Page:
No, Biden did Not Break His Promises on School Reopening

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Congressional Republicans are accusing President Joe Biden of breaking a promise to reopen schools in the first 100 days of his administration. They are lying.

"Promising to open schools months ago and *actually* opening schools are different things, President Biden," the House Republican Conference tweeted on Monday. "Students are falling behind. Open the schools."

"President Biden pledged to reopen America's schools in his first 100 days. He failed," charged the Republican minority on the House Oversight Committee.

"Biden promised to reopen schools within his first 100 days," tweeted Arizona Rep. Andy Biggs. "Now he's slow-walking it. Biden puts teacher unions and the Radical Left before our kids."

These attacks are nothing new: Republican lawmakers have been accusing Biden of breaking this promise for two months.

Sen. John Barrasso (R-WY) held up a poster of a "report card" for Biden, giving him an F on reopening schools in the first 100 days, just 43 days into Biden's administration.

The Republican National Committee said in a since-deleted tweet on day 36 of Biden's presidency, "On the campaign trial [sic], Biden promised to reopen schools within his first 100 days in office. But that is just another promise that President Biden hasn't kept."

Now that Biden has actually reached the 100-day mark, Republicans are again ramping up the attacks. But contrary to their claims, Biden has kept his promises regarding education during the COVID-19 pandemic.

On Dec. 8, Biden said he would try to reopen most schools over the course of 100 days — with two major caveats.

"It should be a national priority to get our kids back into school and keep them in school," he said. "If Congress provides the funding, we need to protect students, educators, and staff. If states and cities put strong public health measures in place that we all follow, then my team will work to see that the majority of our schools can be open by the end of my first 100 days."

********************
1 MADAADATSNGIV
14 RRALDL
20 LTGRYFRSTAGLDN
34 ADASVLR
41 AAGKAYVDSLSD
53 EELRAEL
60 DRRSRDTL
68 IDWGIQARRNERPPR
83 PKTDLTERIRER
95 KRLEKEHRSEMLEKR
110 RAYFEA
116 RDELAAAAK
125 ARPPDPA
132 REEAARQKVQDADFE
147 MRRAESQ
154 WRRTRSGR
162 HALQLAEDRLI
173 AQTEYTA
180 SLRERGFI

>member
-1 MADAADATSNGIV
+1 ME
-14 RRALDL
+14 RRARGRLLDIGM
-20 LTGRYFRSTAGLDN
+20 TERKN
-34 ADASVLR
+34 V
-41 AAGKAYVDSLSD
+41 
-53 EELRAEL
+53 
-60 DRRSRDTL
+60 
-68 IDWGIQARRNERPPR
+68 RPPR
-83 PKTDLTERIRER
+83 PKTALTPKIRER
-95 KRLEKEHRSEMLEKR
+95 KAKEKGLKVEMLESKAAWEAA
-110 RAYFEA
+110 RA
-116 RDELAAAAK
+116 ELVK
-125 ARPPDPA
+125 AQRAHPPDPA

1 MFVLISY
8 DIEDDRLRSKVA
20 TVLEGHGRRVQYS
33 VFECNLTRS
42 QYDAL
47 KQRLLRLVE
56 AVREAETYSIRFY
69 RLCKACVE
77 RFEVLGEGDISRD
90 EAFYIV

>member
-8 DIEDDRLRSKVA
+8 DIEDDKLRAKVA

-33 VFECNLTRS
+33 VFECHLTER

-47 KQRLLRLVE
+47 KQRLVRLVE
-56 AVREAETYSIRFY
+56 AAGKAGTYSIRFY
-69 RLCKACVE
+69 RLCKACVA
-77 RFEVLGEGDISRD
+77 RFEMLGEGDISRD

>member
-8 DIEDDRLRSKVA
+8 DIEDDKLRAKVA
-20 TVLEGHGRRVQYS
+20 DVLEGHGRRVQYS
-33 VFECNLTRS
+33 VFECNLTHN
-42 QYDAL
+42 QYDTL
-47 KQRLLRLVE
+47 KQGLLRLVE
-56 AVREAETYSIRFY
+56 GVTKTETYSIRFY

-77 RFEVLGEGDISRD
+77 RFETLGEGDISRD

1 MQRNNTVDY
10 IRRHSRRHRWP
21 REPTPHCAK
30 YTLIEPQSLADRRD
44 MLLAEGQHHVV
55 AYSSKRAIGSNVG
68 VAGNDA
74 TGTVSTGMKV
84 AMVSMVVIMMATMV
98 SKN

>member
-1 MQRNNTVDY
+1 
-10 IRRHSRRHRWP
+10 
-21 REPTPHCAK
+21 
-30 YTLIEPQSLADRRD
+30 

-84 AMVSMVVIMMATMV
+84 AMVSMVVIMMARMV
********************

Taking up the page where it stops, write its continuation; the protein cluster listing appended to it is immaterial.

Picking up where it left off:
Congress did not pass Biden's $1.9 trillion American Rescue Plan, which included $125 billion to help schools return to in-person learning more safely, until March 10. Every single Republican in the House and Senate opposed the legislation at every step of the way.

While Biden urged states to adopt mask mandates and other safety measures to curb the spread of the coronavirus, many Republican-led states refused to do so or rolled back regulations before their outbreaks were under control. Biden called this "a big mistake" on March 3, slamming the "Neanderthal thinking" that caution was no longer needed.

Since Biden took office, more than 100 million Americans have been fully vaccinated against the coronavirus, and new American infections have dropped. But the pandemic has not gone away.

Still, the vast majority of the nation's elementary and middle schools have returned to some form of in-person instruction, according to the Department of Education. As of February, 49% of elementary and middle schools were operating in person on a full-time basis, the Institute of Education Sciences determined.

Decisions to reopen are made at the state and local level, not by the White House. With documented instances of coronavirus spread in schools and the vaccine so far only available those age 16 and over, many local school systems have opted for a hybrid model with some in-person and some remote instruction.

Altogether, 80% of public elementary and middle schools have at least partial in-person instruction, well above the majority Biden set as his goal.

As many communities prepare to wrap up their school years in the next few weeks, the Biden administration says it is already helping more schools find safer ways to reopen in the fall. It has already distributed $81 billion in funding allocated in the American Rescue Plan to states "for immediate use this spring and planning ahead for summer and beyond."

Published with permission of The American Independent Foundation.

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